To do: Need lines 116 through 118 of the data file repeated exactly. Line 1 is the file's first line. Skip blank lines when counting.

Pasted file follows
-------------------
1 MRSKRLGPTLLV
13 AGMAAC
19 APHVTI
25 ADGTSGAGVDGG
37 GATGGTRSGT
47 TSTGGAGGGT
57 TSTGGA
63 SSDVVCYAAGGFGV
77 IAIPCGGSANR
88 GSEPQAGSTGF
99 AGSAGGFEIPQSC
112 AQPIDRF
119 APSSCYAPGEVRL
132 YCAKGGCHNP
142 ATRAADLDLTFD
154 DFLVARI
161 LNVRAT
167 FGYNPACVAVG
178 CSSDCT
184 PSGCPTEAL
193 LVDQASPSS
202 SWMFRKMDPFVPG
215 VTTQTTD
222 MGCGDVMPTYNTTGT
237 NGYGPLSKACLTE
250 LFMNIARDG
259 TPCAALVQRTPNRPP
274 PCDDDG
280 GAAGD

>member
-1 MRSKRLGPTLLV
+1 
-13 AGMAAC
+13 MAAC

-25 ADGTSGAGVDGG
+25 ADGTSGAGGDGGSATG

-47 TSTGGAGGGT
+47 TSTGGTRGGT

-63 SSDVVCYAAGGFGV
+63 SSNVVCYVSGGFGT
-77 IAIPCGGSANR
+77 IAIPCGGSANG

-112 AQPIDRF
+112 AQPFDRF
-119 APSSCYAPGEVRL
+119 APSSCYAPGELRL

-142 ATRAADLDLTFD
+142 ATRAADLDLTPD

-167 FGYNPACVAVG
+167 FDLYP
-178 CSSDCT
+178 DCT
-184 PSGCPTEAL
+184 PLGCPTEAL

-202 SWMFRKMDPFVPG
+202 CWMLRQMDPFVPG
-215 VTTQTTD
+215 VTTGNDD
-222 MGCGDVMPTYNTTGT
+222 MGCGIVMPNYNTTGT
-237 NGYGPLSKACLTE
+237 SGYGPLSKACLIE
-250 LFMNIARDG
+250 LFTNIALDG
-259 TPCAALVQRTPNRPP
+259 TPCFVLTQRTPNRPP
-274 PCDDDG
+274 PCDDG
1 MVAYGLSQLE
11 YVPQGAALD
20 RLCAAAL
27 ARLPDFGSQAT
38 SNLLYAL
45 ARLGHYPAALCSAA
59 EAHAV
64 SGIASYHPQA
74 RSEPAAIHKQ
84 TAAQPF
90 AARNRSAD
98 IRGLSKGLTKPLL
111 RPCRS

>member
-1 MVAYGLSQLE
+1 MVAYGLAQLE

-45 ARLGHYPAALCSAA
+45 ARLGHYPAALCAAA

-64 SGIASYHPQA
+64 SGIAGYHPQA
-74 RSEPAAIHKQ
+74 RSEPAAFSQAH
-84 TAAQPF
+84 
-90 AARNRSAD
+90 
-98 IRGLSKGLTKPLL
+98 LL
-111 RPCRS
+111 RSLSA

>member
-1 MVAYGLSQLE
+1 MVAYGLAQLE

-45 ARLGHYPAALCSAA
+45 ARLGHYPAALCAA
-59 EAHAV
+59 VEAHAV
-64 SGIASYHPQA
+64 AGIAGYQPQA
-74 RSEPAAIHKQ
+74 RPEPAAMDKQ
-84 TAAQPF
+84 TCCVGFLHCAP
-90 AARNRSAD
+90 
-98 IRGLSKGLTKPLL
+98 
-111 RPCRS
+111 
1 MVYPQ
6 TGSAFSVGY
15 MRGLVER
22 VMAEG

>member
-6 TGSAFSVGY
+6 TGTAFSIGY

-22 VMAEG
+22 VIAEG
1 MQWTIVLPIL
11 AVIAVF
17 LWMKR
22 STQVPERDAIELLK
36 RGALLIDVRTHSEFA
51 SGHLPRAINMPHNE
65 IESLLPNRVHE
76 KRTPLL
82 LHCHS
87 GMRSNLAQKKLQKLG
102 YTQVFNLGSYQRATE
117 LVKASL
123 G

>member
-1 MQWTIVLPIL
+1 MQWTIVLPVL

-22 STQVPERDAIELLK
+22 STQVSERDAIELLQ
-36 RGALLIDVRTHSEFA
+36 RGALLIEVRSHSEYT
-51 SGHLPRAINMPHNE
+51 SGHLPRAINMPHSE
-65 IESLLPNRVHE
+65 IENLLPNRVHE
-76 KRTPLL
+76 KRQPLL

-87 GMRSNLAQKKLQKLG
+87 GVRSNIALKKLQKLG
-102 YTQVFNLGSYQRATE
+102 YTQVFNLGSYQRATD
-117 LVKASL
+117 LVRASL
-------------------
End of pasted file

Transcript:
-111 RPCRS
+111 
1 MVYPQ